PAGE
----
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The Avant-Garde Art That Was Made for TV

In the 20th century, television became an important outlet for the boldest artists among us, who co-opted broadcast cable to experiment with new technologies, subvert the coded social messages promoted through media, and amplify their own public image—all efforts that are still top-of-mind in the 21st century.
was among the first to suggest art’s performative capabilities—and TV’s ability to magnify them. During television’s original “Golden Age” in the early 1950s, the provocative Italian-Argentine artist appeared on Italian TV with an important message for the public. Reading from his “Manifesto of the Spatial Movement for Television,” Fontana passionately advocated for TV as an artistic medium. Technologically driven artists in his short-lived movement frequently transmitted their “new forms of art” on television, albeit to a largely unmoved audience. Still, they influenced generations of new media practitioners, many of whom found inspiration in TV—as subject, material, and medium—as it became increasingly central to our daily life and consumption of culture.
It may not be a coincidence that the rise of avant-garde —publicly staged artworks that sought to test conventional relationships between performers and their audiences—in the 1960s was simultaneous with TV’s growing ubiquity in the American home. But unless you regularly hung out in Greenwich Village bars or unventilated SoHo artists’ lofts, boundary-pushing performances by doyennes of the downtown New York art scene like , , and would have been experienced almost exclusively on late-night cable.
While the fabled Happenings had an air of trendy, insider sophistication, some artists went out of their way to also reach broader audiences. In 1973, Paik collaborated with to air a “televisual realization” of one of his performances on WNET/Thirteen TV. Manipulated and synthesized by Yalkut, 26’1.1499” For A String Player features Paik and “topless cellist” playing Cage’s score of the title on a collection of “instruments”—a pistol, a dish of mushrooms, and a phone used to call President Nixon.
While a broad audience might not have understood the conceptual implications of this experimental video work, other artists went with a more approachable model for their television debuts. The variety show proved a perfect format to capture the creative foment of downtown New York. As much as artists might feel pressured to “build their brand” today, the nonchalant, posturing creatives of the 1970s and ’80s used live television to amplify their artistic personae, disrupting the airwaves with outlandish outfits and in-your-face, rock-star antics.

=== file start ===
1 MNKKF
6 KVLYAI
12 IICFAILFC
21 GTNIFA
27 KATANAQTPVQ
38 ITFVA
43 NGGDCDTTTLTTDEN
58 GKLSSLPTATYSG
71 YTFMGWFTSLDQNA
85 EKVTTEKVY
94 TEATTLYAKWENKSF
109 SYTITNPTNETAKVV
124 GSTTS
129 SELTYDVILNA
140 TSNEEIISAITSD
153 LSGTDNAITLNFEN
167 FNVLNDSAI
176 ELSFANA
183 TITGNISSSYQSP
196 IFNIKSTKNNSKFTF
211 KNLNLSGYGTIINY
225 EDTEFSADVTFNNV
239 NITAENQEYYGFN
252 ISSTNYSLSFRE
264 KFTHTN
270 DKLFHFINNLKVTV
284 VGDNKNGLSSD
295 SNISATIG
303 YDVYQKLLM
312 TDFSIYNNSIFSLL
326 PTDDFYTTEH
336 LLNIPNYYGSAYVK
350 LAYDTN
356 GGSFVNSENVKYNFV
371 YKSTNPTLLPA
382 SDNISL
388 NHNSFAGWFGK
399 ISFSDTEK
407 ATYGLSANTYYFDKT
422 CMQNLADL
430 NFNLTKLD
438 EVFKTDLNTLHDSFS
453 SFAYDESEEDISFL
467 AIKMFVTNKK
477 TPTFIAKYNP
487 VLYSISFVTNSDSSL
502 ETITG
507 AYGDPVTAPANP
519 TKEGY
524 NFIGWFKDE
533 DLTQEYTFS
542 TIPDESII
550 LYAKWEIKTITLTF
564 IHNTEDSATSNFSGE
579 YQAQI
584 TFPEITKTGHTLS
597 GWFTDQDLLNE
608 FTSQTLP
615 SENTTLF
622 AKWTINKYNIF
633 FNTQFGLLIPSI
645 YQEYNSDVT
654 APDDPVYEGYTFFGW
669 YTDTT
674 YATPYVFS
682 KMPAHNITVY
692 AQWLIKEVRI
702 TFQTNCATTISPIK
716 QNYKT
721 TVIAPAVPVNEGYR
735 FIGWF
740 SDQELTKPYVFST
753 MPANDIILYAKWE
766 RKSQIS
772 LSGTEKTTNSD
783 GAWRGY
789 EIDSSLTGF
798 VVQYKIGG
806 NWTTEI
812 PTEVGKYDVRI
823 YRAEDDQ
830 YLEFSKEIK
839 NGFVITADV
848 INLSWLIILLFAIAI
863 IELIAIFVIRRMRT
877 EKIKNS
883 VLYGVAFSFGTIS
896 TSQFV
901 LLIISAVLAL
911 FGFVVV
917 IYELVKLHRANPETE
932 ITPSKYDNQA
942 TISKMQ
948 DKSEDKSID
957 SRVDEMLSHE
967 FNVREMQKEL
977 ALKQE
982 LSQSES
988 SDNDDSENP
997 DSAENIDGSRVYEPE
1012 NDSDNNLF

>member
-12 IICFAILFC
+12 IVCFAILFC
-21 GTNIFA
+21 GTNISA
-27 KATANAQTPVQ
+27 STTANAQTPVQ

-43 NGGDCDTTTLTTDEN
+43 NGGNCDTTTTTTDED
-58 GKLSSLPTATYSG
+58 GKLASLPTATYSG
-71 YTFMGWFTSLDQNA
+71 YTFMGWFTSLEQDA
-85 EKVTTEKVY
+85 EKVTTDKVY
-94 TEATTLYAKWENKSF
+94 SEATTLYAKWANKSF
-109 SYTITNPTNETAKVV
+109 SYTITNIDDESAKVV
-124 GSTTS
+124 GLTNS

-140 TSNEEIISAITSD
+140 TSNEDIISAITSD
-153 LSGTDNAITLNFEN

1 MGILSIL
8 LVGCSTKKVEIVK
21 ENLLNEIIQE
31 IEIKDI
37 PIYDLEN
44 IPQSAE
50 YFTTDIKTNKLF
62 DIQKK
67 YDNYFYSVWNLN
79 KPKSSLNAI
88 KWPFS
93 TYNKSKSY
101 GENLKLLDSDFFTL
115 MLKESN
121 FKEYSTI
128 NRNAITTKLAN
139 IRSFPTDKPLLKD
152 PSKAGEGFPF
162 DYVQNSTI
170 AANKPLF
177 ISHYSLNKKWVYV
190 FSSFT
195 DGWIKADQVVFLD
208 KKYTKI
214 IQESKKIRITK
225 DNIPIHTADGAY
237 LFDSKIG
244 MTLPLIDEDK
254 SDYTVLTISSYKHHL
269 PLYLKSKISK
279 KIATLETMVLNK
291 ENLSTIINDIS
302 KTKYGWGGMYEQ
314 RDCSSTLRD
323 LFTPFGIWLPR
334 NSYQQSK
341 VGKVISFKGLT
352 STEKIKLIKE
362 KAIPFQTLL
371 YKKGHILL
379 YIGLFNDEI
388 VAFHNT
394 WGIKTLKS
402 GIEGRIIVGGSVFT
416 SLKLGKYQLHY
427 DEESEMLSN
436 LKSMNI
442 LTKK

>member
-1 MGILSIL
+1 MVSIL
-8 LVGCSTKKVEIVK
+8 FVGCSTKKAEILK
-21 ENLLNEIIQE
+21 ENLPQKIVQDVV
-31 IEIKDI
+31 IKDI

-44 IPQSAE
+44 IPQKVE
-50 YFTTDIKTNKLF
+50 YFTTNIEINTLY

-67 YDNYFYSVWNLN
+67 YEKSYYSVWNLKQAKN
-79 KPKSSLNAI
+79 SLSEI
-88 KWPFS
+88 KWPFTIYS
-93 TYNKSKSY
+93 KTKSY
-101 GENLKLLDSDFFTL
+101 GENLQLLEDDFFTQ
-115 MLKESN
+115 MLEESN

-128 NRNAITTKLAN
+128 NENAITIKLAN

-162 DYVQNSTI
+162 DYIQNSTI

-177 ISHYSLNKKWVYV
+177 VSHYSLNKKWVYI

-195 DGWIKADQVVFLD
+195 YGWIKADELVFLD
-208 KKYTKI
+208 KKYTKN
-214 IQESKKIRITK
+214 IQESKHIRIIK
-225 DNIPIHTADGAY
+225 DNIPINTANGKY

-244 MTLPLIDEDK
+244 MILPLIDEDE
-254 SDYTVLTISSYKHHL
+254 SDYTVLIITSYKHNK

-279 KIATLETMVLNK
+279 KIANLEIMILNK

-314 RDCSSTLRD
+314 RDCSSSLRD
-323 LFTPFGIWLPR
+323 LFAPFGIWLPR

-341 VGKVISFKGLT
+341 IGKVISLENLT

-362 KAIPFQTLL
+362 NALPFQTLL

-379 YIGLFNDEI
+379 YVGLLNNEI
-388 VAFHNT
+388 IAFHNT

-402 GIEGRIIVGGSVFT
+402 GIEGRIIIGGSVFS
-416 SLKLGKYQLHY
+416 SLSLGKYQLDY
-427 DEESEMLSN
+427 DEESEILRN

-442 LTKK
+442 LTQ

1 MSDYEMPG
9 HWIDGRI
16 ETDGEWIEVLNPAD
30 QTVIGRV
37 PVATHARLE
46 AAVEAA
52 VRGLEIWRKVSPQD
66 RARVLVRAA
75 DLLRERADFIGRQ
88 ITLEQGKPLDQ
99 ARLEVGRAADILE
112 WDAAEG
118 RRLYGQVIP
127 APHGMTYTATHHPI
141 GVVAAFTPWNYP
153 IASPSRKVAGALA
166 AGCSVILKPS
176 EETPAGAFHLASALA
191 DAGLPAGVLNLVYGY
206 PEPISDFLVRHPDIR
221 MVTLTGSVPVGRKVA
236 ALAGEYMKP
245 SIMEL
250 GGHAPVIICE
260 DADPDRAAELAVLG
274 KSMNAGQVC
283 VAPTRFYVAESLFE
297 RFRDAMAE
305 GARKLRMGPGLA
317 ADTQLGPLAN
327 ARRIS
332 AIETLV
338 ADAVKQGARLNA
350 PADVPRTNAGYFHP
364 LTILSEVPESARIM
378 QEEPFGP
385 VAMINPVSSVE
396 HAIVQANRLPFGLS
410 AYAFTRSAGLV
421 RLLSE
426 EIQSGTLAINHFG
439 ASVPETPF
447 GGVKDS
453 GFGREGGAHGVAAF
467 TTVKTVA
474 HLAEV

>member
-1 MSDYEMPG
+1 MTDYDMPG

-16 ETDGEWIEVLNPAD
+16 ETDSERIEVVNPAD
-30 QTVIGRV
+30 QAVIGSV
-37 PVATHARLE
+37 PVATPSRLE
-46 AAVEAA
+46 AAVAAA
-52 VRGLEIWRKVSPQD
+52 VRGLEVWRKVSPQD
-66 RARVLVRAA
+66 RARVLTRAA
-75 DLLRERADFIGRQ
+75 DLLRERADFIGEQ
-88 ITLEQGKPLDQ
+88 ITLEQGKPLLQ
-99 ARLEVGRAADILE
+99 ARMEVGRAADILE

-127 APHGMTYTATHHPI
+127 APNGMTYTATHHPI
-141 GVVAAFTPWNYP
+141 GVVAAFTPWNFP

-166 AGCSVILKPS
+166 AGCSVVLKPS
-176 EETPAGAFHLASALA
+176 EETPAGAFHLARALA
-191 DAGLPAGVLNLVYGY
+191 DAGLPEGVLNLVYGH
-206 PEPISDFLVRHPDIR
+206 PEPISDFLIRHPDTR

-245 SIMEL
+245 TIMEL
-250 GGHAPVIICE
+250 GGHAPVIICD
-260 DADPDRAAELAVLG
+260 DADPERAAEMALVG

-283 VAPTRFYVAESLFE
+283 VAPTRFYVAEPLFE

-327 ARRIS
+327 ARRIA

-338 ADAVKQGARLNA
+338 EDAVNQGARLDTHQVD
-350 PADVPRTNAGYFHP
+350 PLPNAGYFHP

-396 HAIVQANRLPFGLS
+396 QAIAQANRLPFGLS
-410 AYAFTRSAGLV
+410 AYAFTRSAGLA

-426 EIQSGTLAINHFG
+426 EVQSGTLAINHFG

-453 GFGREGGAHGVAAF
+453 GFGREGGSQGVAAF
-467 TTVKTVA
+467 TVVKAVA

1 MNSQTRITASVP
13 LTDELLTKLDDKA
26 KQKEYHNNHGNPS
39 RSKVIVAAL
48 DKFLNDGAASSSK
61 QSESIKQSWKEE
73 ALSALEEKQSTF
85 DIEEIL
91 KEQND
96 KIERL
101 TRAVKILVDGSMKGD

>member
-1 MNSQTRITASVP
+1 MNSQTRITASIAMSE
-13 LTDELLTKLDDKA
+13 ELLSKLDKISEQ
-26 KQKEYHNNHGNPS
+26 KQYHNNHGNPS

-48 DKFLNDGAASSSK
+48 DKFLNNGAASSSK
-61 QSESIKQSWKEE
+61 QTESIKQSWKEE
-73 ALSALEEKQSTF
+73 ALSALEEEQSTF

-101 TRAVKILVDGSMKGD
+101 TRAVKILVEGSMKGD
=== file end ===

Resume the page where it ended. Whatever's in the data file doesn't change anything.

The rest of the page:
A slew of artist-run public-access programs—part–talk show, part–live performance, part–freestyle documentary—contrasted with what was available on the day’s “Big Three” cable networks (NBC, ABC, and CBS). The late editor Glenn O’Brien hosted one of the best-known of these efforts: TV Party, which ran from 1978 to 1982. With guest stars like Debbie Harry, David Byrne, , Kraftwerk, Arthur Russell, and , TV Party gave an unpredictably raucous insider’s view into the electrically integrated art, fashion, and music worlds. “It all looks glamorous now, but that’s because…television is still monitored and censored by higher powers,” O’Brien told Vice in 2014. “And even though we sort of invented reality TV, if anything, TV is less real than ever. So is reality. We still have our work cut out for us.”
As O’Brien suggested, television’s ability to mediate reality can be manipulative. In 1980, the artist —who put on The Live! Show (1979­­­–84), a freewheeling cable program that similarly featured celebrity interviews in addition to sardonic comedic segments—used new technologies to exploit television as an artistic medium. He would push into territory now being revived by popular choose-your-own-adventure shows, like Black Mirror: Bandersnatch (2018).
Davidovich utilized the first interactive television system for his QUBE Project (1980), a pioneering live broadcast in which he and a co-host invited call-in audiences to “direct” the show, providing instructions to the cameramen and studio operators (home viewers could additionally vote via specially-designed remote controls). This interactive tactic became widely used by reality talent shows like American Idol, and my new favorite, the utterly demented Masked Singer.